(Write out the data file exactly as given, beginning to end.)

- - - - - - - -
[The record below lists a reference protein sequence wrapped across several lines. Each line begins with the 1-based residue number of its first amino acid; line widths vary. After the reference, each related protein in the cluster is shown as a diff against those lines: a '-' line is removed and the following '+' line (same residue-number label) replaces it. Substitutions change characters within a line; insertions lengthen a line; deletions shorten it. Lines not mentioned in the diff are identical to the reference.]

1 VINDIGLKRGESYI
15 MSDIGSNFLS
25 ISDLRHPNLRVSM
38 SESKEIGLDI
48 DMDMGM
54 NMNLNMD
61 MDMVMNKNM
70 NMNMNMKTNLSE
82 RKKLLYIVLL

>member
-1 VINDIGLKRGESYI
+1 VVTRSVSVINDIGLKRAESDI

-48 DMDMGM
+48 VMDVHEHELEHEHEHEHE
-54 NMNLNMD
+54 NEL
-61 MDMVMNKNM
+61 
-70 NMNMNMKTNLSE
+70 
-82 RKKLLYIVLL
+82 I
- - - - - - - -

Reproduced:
[The record below lists a reference protein sequence wrapped across several lines. Each line begins with the 1-based residue number of its first amino acid; line widths vary. After the reference, each related protein in the cluster is shown as a diff against those lines: a '-' line is removed and the following '+' line (same residue-number label) replaces it. Substitutions change characters within a line; insertions lengthen a line; deletions shorten it. Lines not mentioned in the diff are identical to the reference.]

1 VINDIGLKRGESYI
15 MSDIGSNFLS
25 ISDLRHPNLRVSM
38 SESKEIGLDI
48 DMDMGM
54 NMNLNMD
61 MDMVMNKNM
70 NMNMNMKTNLSE
82 RKKLLYIVLL

>member
-1 VINDIGLKRGESYI
+1 VVTRSVSVINDIGLKRAESDI

-48 DMDMGM
+48 VMDVHEHELEHEHEHEHE
-54 NMNLNMD
+54 NEL
-61 MDMVMNKNM
+61 
-70 NMNMNMKTNLSE
+70 
-82 RKKLLYIVLL
+82 I